The White Sox have declined a $10 million option on shortstop Alexei Ramirez and owe the former All-Star a $1 million buyout.
The 34-year-old Ramirez has played his entire career with Chicago after leaving Cuba and is a .273 hitter with 109 homers and 542 RBIs in eight seasons. He was an AL All-Star in 2014 but batted a career-low .249 this year with 10 homers and 62 RBIs.
Chicago could re-sign Ramirez as a free agent or give playing time to Tyler Saladino, a solid fielder with a questionable bat. Shortstop Tim Anderson, among the team's top prospects, hit .312 at Double-A Birmingham this year.
The White Sox also selected the contract of left-handed pitcher Zach Phillips from Triple-A Charlotte, where he went 1-1 with a 3.13 ERA and 12 saves in 46 relief appearances this year. He is 0-1 with a 3.45 ERA in 19 relief appearances with Baltimore (2011-12) and Miami (2013). He was signed by the White Sox last December.
>>Royals' Gordon Declines $12.5-Million Option
As expected, Royals left fielder Alex Gordon declined his player option for 2016 on Wednesday, the team announced. He is now a free agent.
Gordon, 31, turned down a $12.5 million salary next season, though he should top that easily in free agency. A four- or five-year deal worth $15 million annually should be within reach, possibly more since the game is flush with money.
This past season was the final guaranteed year on the four-year, $37.5 million contract extension Gordon signed prior to the 2012 season. He was the longest tenured player on the 2015 World Series champs.
Gordon hit .271/.377/.432 (120 OPS+) with 13 home runs in 104 games this season. He missed time with a significant groin strain. From 2012-14, Gordon hit .276/.349/.436 (115 OPS+) with 53 home runs. He also won three Gold Gloves.
Even at age 31, Gordon should be a very popular free agent, especially among the teams that can't afford the top outfield free agents like Jason Heyward, Yoenis Cespedes and Justin Upton.
Free agents are free to begin negotiating and signing with new teams at 12:01 a.m. ET Saturday.
>>Dodgers Ace Greinke Opts Out of Contract, To Become Free Agent
Starting pitcher Zack Greinke signed a six-year, $147 million deal with the Dodgers prior to the 2013 season, but the deal included an opt-out clause for Greinke after the first three years of the deal.
Given that Greinke will be a top two finisher in the NL Cy Young vote this season, it's a no-brainer for him to opt out. Jon Heyman reported here a few weeks ago that he would and Wednesday Greinke did opt for free agency.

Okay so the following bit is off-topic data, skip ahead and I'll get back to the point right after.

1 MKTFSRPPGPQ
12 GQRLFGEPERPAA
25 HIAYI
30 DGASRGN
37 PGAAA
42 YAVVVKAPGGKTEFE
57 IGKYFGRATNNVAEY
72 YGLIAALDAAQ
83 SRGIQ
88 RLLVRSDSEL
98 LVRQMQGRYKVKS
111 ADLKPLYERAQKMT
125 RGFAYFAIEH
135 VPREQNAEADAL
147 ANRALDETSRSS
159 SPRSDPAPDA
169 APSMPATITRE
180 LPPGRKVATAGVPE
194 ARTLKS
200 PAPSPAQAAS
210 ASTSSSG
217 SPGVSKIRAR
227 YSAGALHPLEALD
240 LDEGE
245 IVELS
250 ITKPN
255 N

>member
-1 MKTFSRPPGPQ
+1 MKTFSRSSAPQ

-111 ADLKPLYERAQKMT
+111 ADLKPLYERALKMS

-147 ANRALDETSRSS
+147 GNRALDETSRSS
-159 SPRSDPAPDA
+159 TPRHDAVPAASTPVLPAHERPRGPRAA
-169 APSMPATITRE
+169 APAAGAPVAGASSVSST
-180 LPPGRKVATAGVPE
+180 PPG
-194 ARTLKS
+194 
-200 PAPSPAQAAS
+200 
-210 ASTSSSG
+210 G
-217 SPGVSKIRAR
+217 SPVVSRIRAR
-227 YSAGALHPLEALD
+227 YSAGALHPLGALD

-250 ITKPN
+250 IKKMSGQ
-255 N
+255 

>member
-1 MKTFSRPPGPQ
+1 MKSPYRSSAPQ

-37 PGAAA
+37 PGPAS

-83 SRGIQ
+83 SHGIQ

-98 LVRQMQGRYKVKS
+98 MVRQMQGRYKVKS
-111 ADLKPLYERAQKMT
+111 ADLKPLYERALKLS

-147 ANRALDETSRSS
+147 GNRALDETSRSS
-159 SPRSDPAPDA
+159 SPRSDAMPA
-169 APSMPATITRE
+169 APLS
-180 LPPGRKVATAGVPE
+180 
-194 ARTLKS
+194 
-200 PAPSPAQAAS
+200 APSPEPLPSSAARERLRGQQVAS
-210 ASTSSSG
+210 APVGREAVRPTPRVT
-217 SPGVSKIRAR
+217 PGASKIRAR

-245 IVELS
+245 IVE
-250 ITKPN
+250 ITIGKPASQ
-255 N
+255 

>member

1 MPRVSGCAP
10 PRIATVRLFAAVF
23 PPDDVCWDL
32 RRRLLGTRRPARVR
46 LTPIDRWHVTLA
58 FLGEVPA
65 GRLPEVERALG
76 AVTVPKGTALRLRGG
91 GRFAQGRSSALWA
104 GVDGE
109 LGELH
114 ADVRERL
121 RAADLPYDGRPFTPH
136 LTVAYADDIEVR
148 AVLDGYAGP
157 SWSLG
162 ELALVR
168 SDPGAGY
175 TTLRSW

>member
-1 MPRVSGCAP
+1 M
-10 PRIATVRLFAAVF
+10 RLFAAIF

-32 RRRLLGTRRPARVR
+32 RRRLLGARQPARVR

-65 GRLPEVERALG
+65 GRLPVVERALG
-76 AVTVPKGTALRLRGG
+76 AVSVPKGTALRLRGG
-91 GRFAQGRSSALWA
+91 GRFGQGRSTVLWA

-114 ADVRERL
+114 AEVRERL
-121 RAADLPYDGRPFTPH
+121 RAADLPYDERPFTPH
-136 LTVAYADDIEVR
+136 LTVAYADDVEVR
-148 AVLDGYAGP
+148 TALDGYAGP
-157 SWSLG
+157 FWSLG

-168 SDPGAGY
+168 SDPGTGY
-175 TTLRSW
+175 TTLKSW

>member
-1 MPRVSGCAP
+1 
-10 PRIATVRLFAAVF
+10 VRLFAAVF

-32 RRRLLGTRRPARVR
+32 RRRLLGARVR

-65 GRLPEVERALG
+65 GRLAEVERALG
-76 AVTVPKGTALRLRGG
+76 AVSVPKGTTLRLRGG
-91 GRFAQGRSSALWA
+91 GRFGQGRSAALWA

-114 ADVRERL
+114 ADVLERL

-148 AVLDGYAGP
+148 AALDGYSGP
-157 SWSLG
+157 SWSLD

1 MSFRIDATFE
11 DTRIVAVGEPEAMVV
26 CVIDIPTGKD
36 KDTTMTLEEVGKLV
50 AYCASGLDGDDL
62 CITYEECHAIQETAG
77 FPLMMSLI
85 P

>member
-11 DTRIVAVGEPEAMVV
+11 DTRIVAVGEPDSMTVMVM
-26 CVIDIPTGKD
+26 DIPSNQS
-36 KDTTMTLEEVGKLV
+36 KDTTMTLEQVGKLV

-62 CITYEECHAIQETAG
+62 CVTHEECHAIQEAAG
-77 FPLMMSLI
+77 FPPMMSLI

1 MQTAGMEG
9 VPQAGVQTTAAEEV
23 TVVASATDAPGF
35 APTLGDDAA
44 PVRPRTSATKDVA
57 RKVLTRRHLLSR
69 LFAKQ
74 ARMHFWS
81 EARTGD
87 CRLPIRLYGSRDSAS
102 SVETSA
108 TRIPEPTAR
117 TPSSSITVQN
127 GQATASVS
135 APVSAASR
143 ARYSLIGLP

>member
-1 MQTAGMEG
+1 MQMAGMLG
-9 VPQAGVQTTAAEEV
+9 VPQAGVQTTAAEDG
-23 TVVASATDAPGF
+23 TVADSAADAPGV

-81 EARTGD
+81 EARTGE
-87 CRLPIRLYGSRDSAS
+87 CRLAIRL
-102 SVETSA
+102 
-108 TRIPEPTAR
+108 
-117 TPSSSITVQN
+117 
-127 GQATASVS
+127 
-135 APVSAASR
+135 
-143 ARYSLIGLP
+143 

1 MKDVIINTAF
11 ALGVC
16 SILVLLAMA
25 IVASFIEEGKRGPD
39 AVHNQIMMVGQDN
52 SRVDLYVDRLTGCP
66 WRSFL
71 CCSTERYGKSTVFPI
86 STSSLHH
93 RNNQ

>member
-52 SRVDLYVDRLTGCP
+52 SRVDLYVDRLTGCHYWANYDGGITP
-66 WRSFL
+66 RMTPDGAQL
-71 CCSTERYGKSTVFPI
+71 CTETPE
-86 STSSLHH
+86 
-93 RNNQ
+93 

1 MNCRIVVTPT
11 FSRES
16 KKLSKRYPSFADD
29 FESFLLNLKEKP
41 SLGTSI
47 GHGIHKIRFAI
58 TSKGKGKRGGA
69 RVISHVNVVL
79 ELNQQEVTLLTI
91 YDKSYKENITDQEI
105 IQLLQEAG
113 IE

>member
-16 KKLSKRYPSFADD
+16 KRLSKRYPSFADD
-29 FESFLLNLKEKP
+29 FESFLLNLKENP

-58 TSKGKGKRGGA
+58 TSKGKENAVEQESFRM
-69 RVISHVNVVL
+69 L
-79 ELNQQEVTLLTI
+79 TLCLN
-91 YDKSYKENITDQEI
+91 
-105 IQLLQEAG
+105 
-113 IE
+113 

There were three years and $71 million left on his contract, but given the state of baseball in free agency in this day and age, Greinke's going to blow that figure out of the water this winter, especially with several major players in the market for starting pitching (such as the Dodgers, Red Sox, Cubs, Yankees, Tigers, Giants and more).
Greinke, 32, was 19-3 with a 1.66 ERA, 0.84 WHIP and 200 strikeouts in 222 2/3 innings in the regular season. In two postseason starts, he struck out 17 and walked one, but did allow five runs on 11 hits in 13 2/3 innings.
Greinke's top-shelf pitching competition in free agency includes David Price, Johnny Cueto and Jordan Zimmermann.
>>Dodgers Interviewing Kirk Gibson For Manager
The Dodgers have interviewed former World Series hero Kirk Gibson for their managerial vacancy, reports Dylan Hernandez of the Los Angeles Times. The interview took place last week.
Gibson played parts of 17 seasons in the big leagues, including three with the Dodgers. In Game 1 of the 1988 World Series, Gibson hit a pinch-hit walk-off home run with two injured legs against Hall of Famer Dennis Eckersley. It's one of the most famous home runs in baseball history:
Gibson, who was named NL MVP that year, was dealing with a left hamstring strain and a swollen right knee and was not expected to play Game 1 at all.
The 58-year-old Gibson managed the Diamondbacks from 2010-14. The team went 353-375 (.485) under his watch. Gibson spent last season broadcasting for Fox Sports Detroit, covering the Tigers.
Gibson was diagnosed with Parkinson's disease earlier this year. He is able to manage the condition through medication and other treatment.
The Dodgers and manager Don Mattingly parted ways after the season. Gibson is one of the several managerial candidates the team has interviewed. Gabe Kapler, Bud Black, Bob Geren, Darin Erstad and Dave Roberts are among the others.